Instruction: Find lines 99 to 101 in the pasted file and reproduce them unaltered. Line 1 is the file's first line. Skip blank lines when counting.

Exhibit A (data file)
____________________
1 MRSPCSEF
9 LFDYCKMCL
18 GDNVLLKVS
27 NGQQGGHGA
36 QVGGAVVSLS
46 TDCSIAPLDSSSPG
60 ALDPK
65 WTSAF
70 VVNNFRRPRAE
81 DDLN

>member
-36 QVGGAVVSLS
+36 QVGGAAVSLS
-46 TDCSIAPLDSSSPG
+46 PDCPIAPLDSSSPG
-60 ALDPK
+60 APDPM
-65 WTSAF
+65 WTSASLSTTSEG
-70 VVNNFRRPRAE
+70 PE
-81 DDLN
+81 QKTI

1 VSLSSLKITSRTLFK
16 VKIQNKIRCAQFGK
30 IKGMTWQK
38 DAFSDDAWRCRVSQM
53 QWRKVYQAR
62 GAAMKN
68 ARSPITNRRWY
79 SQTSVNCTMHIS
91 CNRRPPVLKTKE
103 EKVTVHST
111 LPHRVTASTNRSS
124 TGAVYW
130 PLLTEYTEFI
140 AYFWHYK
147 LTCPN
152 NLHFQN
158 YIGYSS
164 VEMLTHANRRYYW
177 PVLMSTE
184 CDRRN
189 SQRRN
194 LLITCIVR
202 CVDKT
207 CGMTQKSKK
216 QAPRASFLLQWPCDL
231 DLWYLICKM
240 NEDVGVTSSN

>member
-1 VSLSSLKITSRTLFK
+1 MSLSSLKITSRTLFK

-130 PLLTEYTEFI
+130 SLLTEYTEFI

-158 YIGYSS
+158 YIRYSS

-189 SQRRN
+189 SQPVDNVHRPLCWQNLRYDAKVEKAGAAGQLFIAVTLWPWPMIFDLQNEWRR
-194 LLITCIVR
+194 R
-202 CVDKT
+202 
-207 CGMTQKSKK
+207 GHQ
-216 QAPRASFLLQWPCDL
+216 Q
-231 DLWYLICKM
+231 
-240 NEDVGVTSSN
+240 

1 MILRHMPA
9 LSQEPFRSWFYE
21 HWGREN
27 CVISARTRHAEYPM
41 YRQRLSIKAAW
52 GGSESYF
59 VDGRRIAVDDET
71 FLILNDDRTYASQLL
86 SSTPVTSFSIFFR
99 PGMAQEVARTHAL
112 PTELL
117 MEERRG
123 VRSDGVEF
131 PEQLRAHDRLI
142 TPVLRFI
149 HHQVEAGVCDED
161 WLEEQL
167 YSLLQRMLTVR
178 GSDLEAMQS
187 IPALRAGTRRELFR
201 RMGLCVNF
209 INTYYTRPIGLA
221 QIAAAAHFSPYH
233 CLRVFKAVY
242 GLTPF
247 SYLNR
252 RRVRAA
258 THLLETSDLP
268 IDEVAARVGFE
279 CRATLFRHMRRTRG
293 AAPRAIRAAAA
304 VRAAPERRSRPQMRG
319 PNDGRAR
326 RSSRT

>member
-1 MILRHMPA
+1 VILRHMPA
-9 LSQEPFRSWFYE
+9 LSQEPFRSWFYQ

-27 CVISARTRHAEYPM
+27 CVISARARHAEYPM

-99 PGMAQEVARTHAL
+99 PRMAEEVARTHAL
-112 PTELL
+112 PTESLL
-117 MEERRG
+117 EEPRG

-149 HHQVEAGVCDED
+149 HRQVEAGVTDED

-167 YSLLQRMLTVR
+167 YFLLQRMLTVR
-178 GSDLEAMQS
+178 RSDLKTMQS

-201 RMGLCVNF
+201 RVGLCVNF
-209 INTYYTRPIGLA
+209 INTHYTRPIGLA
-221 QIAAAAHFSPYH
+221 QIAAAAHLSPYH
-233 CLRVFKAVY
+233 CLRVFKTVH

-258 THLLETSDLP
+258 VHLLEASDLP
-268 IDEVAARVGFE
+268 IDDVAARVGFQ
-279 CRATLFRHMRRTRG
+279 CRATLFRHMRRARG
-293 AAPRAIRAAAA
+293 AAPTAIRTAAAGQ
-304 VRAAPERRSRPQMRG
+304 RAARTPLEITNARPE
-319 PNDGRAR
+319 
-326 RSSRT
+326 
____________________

258 THLLETSDLP
268 IDEVAARVGFE
279 CRATLFRHMRRTRG